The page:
3,000-Year-Old ‘Lost Golden City’ Discovered in Egypt (Photo)

Archaeologists have made a shocking discovery of a lost golden city said to be 3,000 years.

A lost city said to be 3,000 years has finally been found by archaeologists. The ruins of the lost city was discovered in the ancient city in Luxor, located on the east bank of the Nile River in Southern Egypt. According to The Guardian, the mission to find the ‘lost city’ was headed by renowned archaeologist Zahi Hawass, in collaboration with Egypt’s Supreme Council of Antiquities. 

The city is known as ‘Aten’ or the ‘lost golden city’ and it dates back to the reign of King Amenhotep III, the ninth king of the 18th dynasty, who ruled Egypt from 1391 till 1353 BC. It is said that King Amenhotep III ruled for nearly four decades. His reign is known for its opulence and the grandeur of its monuments, including the Colossi of Memnon two massive stone statues near Luxor that represent him and his wife. His kingdom stretched from Euphrates in west Asia to modern-day Sudan.“The Egyptian mission under Dr Zahi Hawass found the city that was lost under the sands,” the archaeology team said in a statement cited by The Guardian.“The city is 3,000 years old, dates to the reign of Amenhotep III, and continued to be used by Tutankhamun and Ay,” the statement read.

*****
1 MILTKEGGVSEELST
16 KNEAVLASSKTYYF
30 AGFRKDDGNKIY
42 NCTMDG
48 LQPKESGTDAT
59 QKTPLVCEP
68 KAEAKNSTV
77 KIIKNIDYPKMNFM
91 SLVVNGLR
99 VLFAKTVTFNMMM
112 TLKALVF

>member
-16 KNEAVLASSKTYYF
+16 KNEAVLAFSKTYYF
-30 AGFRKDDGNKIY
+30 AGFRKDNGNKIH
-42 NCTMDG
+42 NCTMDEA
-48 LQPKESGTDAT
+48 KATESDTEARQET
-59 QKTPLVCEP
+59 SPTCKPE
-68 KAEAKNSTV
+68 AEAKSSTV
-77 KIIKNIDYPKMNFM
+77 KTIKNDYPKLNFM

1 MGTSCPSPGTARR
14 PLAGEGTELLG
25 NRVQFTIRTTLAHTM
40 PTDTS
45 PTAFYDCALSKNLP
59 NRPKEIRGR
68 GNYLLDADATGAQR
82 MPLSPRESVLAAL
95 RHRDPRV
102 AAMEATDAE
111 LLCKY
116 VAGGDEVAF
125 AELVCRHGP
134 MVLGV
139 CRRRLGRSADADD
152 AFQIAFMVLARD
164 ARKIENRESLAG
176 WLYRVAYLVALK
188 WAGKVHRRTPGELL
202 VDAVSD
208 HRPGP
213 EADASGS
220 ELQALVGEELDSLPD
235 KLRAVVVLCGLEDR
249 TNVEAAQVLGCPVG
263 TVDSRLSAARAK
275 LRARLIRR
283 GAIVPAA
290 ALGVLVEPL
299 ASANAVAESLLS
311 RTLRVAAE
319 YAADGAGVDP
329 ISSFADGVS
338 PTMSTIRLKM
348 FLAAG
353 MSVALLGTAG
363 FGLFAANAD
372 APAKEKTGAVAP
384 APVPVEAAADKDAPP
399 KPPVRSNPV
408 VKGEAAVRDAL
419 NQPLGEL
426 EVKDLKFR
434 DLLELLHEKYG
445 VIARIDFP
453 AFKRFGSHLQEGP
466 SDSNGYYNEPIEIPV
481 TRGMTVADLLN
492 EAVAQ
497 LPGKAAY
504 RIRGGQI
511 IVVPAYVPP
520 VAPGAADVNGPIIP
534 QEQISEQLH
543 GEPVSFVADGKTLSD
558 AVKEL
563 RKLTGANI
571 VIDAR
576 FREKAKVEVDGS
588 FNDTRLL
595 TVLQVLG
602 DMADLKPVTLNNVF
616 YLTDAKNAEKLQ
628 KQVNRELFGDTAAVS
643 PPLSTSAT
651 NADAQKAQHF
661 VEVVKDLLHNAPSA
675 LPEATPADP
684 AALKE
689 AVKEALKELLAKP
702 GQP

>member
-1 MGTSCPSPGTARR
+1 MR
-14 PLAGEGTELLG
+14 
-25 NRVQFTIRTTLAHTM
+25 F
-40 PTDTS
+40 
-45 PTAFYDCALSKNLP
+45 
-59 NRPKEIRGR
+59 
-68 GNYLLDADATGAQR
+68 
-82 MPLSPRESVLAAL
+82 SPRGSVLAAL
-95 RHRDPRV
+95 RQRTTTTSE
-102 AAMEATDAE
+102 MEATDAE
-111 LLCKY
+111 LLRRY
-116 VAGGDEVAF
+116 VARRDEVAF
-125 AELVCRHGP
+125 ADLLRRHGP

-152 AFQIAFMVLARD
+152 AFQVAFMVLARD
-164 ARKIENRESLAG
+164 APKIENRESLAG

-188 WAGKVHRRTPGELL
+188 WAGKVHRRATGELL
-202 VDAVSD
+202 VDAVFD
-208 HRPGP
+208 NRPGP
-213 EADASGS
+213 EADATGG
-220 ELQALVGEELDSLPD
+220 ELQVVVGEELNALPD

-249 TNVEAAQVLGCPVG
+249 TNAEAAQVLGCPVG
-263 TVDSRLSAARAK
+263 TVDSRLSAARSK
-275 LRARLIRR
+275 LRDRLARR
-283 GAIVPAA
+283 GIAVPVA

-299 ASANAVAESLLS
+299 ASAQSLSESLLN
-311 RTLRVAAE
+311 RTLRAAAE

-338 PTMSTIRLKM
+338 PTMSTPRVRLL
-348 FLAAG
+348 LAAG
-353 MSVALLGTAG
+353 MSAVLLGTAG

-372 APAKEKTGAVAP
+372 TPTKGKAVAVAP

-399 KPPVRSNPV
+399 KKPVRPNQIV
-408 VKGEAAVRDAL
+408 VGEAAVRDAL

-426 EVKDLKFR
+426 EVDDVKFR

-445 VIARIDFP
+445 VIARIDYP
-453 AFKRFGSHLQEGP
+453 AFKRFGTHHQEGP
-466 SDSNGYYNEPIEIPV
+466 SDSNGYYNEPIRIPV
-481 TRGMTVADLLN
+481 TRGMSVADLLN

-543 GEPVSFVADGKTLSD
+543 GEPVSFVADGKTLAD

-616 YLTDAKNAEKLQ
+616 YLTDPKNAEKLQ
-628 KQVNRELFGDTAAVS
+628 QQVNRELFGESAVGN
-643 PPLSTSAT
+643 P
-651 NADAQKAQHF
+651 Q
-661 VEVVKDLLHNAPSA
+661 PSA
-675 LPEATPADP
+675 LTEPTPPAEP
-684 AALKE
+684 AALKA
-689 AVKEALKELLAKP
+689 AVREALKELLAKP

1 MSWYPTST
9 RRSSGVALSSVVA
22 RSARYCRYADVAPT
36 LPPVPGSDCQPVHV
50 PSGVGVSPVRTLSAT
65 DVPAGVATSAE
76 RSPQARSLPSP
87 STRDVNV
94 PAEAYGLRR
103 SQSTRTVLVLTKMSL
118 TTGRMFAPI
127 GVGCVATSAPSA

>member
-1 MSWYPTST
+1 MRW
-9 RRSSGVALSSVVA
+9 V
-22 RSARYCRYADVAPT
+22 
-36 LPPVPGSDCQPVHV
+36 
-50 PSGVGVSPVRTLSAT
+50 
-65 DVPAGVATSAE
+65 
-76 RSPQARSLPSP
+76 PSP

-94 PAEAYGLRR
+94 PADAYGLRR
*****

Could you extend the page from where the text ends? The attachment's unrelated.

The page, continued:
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The team began excavating in September 2020, between the temples of Ramses III and Amenhotep III near Luxor, around 500km south of the capital, Cairo. “Many foreign missions searched for this city and never found it,” Hawass said. RARE GLIMPSE OF THE LIFE OF ANCIENT EGYPTIANS After seven months, the team unearthed jewellery such as rings, along with coloured pottery vessels, scarab beetle amulets and mud bricks bearing the seals of King Amenhotep III. Several neighbourhoods, as well as administrative and residential districts, were also discovered during the excavation. “The archaeological layers have laid untouched for thousands of years, left by the ancient residents as if it were yesterday,” the archaeologists said. They noted that the city “will give a rare glimpse into the life of the Ancient Egyptians at the time where the empire was at his wealthiest”.

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